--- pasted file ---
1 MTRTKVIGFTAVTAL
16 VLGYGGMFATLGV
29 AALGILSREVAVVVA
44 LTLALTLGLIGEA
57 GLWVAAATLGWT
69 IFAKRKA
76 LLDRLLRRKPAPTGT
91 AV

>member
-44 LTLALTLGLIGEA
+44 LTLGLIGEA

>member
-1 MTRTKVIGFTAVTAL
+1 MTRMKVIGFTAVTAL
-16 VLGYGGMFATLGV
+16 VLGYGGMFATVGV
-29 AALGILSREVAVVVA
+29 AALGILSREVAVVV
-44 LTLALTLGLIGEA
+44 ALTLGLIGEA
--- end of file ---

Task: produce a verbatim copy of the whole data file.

1 MTRTKVIGFTAVTAL
16 VLGYGGMFATLGV
29 AALGILSREVAVVVA
44 LTLALTLGLIGEA
57 GLWVAAATLGWT
69 IFAKRKA
76 LLDRLLRRKPAPTGT
91 AV

>member
-44 LTLALTLGLIGEA
+44 LTLGLIGEA

>member
-1 MTRTKVIGFTAVTAL
+1 MTRMKVIGFTAVTAL
-16 VLGYGGMFATLGV
+16 VLGYGGMFATVGV
-29 AALGILSREVAVVVA
+29 AALGILSREVAVVV
-44 LTLALTLGLIGEA
+44 ALTLGLIGEA